Mediators of Inflammation

Lipid Mediators in Skin Inflammation: Updates and Current Views

Publishing date
01 Dec 2010
Submission deadline
01 Jun 2010

1Department of Biomedical Sciences, University of Siena, Via Aldo Moro, 7-53100 Siena, Italy

2Lab. Tissue Engineering & Cutaneous Physiopathology, Istituto Dermopatico dell'Immacolata, IRCCS, Via Monti di Creta, 104-00167 Rome, Italy

3The Department of Oral Pathology, Radiology & Medicine, Dows Institute for Dental Research, University of Iowa, Iowa City, IA 52242, USA

Lipid Mediators in Skin Inflammation: Updates and Current Views


The skin is a very peculiar organ, displaying biochemical and immunological features specific for a compartment continuously exposed to external and endogenous stimuli. Skin lipid composition is a mixture derived from keratinocyte membranes and sebum, including unique compounds such as squalene or specific bioactive sphingolipids, not only providing protection from environmental stressors, but also giving rise to by-products able to trigger, sustain, or terminate cutaneous inflammatory processes.

The aim of this special issue is to provide current advances on the role of skin lipids and of their oxidation by-products, namely, 4-hydroxynonenal, oxysterols, oxidized phospholipids among others, in the determinism and regulation of skin and mucosal tissue inflammation. Their function in the modulation of ROS, RNS, cytokine, and chemokine production and release, in DNA and protein oxidation, in gene expression, in the regulation of antioxidant and detoxifying enzymes, is under extensive investigation.

We invite authors to present original research articles as well as review articles that will add new information or review current status of research on the role of lipid molecules and their by-products in triggering, sustaining, and modulating inflammatory states of the cutaneous compartment. Lipid oxidation is a key mechanism involved in chronic inflammatory skin diseases, among which are psoriasis, acne, atopic and seborrheic dermatitis. Special focus will also be on the role of lipid mediators derived from oxidative processes and cell apoptotic membranes, in skin wound healing and in skin ageing. Among environmental and endogenous stressors modifying skin lipid targets, stress will be cast on cigarette smoke- ozone- and UV-driven lipid mediators of inflammation, generated by both environmental exposure and physiotherapy protocols, with attention to active principles for systemic and topical application, aimed at the prevention not only of sunburn but also to local and systemic immunological impairment, resulting in increased risk of photocarcinogenesis. Lipid modifications induced by resident and pathogenic microbial flora, affecting inflammatory status of the skin, will also deserve attention in view of the recent appraisal of plant extracts as inhibitors of skin lipoperoxidation and proinflammatory cytokines release. Finally, the effectiveness of dietary intervention in the modulation of the proinflammatory/anti-inflammatory effects of lipid mediators in the skin will need deeper investigation, awaiting more in vivo studies to gain clinical consensus. Reports on clinical studies investigating the roles of lipid mediators in psoriasis, atopic dermatitis, or other chronic inflammatory skin states, or in acute inflammation consequent to skin surgery, dermoesthetic procedures, severe burns, and so forth, will provide precious translational value to the issue.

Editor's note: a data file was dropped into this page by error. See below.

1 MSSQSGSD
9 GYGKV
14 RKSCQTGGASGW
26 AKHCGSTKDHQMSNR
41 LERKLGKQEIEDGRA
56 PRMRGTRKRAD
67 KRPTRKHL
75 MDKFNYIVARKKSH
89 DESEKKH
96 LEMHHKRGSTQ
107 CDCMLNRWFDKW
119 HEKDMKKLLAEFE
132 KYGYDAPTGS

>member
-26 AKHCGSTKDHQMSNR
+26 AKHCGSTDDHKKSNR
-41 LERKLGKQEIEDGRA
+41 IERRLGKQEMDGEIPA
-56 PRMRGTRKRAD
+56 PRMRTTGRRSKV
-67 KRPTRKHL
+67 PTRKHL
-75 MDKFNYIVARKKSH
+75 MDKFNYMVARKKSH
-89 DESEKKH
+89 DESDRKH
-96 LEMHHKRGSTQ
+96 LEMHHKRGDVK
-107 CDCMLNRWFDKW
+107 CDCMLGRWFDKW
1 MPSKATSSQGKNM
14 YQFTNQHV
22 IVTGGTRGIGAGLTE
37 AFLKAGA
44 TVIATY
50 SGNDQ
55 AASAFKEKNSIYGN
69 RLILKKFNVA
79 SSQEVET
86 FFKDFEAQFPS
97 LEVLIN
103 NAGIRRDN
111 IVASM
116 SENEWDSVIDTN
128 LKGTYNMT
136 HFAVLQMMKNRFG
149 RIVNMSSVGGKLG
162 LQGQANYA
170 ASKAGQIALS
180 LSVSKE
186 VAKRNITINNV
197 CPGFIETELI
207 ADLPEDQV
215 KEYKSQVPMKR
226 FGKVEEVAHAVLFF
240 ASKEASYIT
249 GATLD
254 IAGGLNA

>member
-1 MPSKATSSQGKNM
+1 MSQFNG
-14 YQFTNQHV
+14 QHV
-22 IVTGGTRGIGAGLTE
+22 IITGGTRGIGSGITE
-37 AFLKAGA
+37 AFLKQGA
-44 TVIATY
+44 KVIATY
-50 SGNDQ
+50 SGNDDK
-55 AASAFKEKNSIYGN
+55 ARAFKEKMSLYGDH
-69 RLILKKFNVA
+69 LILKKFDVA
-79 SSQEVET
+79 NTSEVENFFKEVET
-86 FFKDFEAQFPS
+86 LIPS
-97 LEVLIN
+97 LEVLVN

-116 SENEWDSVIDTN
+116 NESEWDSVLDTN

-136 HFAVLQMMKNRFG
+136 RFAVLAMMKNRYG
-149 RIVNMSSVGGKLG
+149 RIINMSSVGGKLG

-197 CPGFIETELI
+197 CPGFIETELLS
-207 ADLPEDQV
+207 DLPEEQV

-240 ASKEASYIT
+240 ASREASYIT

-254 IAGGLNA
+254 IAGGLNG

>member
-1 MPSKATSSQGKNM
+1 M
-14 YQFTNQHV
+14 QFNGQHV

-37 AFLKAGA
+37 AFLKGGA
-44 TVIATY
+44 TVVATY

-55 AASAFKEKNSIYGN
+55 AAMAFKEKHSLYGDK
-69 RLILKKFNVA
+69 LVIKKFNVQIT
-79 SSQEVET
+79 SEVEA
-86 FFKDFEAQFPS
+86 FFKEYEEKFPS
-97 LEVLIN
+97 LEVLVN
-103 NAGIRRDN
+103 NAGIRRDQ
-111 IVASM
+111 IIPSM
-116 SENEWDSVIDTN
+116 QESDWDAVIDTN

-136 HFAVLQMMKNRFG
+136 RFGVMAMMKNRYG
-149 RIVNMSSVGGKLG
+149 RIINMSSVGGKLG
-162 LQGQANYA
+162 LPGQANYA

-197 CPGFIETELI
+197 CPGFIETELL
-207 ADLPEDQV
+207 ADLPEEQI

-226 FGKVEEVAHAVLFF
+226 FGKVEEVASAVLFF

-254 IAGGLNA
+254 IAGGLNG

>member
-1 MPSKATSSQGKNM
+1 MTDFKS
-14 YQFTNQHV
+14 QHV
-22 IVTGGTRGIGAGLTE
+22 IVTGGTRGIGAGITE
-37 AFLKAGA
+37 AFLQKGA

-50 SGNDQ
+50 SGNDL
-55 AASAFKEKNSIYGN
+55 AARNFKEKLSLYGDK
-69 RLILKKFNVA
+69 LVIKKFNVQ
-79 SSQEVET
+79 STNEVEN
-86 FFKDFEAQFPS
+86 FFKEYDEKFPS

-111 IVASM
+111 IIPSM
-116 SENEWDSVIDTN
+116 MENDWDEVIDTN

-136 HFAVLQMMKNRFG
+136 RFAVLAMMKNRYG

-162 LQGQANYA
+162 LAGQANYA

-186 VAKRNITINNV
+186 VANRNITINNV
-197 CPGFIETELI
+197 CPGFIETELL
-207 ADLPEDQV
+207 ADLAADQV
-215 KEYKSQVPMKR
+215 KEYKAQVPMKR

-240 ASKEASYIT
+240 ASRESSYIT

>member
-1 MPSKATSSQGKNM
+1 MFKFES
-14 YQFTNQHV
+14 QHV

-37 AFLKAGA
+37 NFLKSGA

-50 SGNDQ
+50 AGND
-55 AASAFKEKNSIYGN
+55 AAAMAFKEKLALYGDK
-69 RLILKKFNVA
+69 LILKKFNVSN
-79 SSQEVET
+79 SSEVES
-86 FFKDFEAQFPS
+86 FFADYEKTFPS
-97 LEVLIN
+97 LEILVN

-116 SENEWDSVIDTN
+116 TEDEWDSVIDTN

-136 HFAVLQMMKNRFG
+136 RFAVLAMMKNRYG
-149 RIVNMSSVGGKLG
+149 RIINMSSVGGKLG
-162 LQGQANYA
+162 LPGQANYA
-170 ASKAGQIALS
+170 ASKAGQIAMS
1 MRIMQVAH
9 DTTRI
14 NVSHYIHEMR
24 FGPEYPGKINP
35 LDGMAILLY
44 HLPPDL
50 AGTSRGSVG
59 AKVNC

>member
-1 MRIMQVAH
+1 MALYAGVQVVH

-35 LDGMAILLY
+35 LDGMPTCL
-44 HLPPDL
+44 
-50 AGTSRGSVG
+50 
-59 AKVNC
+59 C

Before submission, authors should carefully read over the journal's Author Guidelines, which are located at Prospective authors should submit an electronic copy of their complete manuscript through the journal Manuscript Tracking System at according to the following timetable:

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